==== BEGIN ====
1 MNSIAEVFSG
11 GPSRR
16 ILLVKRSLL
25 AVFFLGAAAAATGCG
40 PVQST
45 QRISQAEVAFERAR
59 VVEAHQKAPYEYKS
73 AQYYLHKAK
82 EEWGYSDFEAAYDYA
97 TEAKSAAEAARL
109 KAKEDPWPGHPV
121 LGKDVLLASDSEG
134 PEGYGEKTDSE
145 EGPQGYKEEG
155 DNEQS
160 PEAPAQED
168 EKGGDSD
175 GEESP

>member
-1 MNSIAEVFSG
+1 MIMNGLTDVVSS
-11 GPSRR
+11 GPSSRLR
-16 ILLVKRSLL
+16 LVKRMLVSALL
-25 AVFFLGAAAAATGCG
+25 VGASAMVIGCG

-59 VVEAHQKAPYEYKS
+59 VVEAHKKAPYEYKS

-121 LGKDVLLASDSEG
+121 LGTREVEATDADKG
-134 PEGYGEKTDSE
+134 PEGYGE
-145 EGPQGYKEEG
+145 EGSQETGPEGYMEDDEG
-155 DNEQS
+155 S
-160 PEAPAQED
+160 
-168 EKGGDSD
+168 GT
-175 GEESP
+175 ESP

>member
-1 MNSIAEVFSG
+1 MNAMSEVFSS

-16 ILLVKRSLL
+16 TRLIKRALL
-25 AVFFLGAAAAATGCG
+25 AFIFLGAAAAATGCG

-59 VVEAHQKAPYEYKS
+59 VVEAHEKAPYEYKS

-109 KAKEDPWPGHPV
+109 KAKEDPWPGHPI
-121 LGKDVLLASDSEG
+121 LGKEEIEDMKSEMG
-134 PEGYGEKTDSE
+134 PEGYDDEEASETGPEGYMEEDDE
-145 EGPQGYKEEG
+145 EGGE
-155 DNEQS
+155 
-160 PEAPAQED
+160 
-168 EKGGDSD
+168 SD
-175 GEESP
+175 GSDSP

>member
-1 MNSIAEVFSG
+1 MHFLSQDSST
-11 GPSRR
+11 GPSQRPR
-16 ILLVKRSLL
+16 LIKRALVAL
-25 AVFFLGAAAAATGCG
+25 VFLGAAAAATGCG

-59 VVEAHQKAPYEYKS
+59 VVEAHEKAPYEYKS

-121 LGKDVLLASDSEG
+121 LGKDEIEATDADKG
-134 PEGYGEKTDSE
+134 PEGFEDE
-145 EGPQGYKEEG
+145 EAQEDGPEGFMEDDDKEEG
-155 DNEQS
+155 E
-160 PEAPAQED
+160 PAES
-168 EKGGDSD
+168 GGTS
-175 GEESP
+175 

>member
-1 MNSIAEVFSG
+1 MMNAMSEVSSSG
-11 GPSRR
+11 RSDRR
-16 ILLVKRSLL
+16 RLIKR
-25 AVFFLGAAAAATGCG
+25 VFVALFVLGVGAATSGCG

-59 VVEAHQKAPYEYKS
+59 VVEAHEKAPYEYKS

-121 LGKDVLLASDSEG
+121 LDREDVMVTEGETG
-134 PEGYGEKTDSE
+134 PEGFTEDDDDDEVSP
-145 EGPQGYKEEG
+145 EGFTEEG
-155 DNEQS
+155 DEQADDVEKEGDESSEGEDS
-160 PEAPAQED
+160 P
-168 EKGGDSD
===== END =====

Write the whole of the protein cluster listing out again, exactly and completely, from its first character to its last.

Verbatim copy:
1 MNSIAEVFSG
11 GPSRR
16 ILLVKRSLL
25 AVFFLGAAAAATGCG
40 PVQST
45 QRISQAEVAFERAR
59 VVEAHQKAPYEYKS
73 AQYYLHKAK
82 EEWGYSDFEAAYDYA
97 TEAKSAAEAARL
109 KAKEDPWPGHPV
121 LGKDVLLASDSEG
134 PEGYGEKTDSE
145 EGPQGYKEEG
155 DNEQS
160 PEAPAQED
168 EKGGDSD
175 GEESP

>member
-1 MNSIAEVFSG
+1 MIMNGLTDVVSS
-11 GPSRR
+11 GPSSRLR
-16 ILLVKRSLL
+16 LVKRMLVSALL
-25 AVFFLGAAAAATGCG
+25 VGASAMVIGCG

-59 VVEAHQKAPYEYKS
+59 VVEAHKKAPYEYKS

-121 LGKDVLLASDSEG
+121 LGTREVEATDADKG
-134 PEGYGEKTDSE
+134 PEGYGE
-145 EGPQGYKEEG
+145 EGSQETGPEGYMEDDEG
-155 DNEQS
+155 S
-160 PEAPAQED
+160 
-168 EKGGDSD
+168 GT
-175 GEESP
+175 ESP

>member
-1 MNSIAEVFSG
+1 MNAMSEVFSS

-16 ILLVKRSLL
+16 TRLIKRALL
-25 AVFFLGAAAAATGCG
+25 AFIFLGAAAAATGCG

-59 VVEAHQKAPYEYKS
+59 VVEAHEKAPYEYKS

-109 KAKEDPWPGHPV
+109 KAKEDPWPGHPI
-121 LGKDVLLASDSEG
+121 LGKEEIEDMKSEMG
-134 PEGYGEKTDSE
+134 PEGYDDEEASETGPEGYMEEDDE
-145 EGPQGYKEEG
+145 EGGE
-155 DNEQS
+155 
-160 PEAPAQED
+160 
-168 EKGGDSD
+168 SD
-175 GEESP
+175 GSDSP

>member
-1 MNSIAEVFSG
+1 MHFLSQDSST
-11 GPSRR
+11 GPSQRPR
-16 ILLVKRSLL
+16 LIKRALVAL
-25 AVFFLGAAAAATGCG
+25 VFLGAAAAATGCG

-59 VVEAHQKAPYEYKS
+59 VVEAHEKAPYEYKS

-121 LGKDVLLASDSEG
+121 LGKDEIEATDADKG
-134 PEGYGEKTDSE
+134 PEGFEDE
-145 EGPQGYKEEG
+145 EAQEDGPEGFMEDDDKEEG
-155 DNEQS
+155 E
-160 PEAPAQED
+160 PAES
-168 EKGGDSD
+168 GGTS
-175 GEESP
+175 

>member
-1 MNSIAEVFSG
+1 MMNAMSEVSSSG
-11 GPSRR
+11 RSDRR
-16 ILLVKRSLL
+16 RLIKR
-25 AVFFLGAAAAATGCG
+25 VFVALFVLGVGAATSGCG

-59 VVEAHQKAPYEYKS
+59 VVEAHEKAPYEYKS

-121 LGKDVLLASDSEG
+121 LDREDVMVTEGETG
-134 PEGYGEKTDSE
+134 PEGFTEDDDDDEVSP
-145 EGPQGYKEEG
+145 EGFTEEG
-155 DNEQS
+155 DEQADDVEKEGDESSEGEDS
-160 PEAPAQED
+160 P
-168 EKGGDSD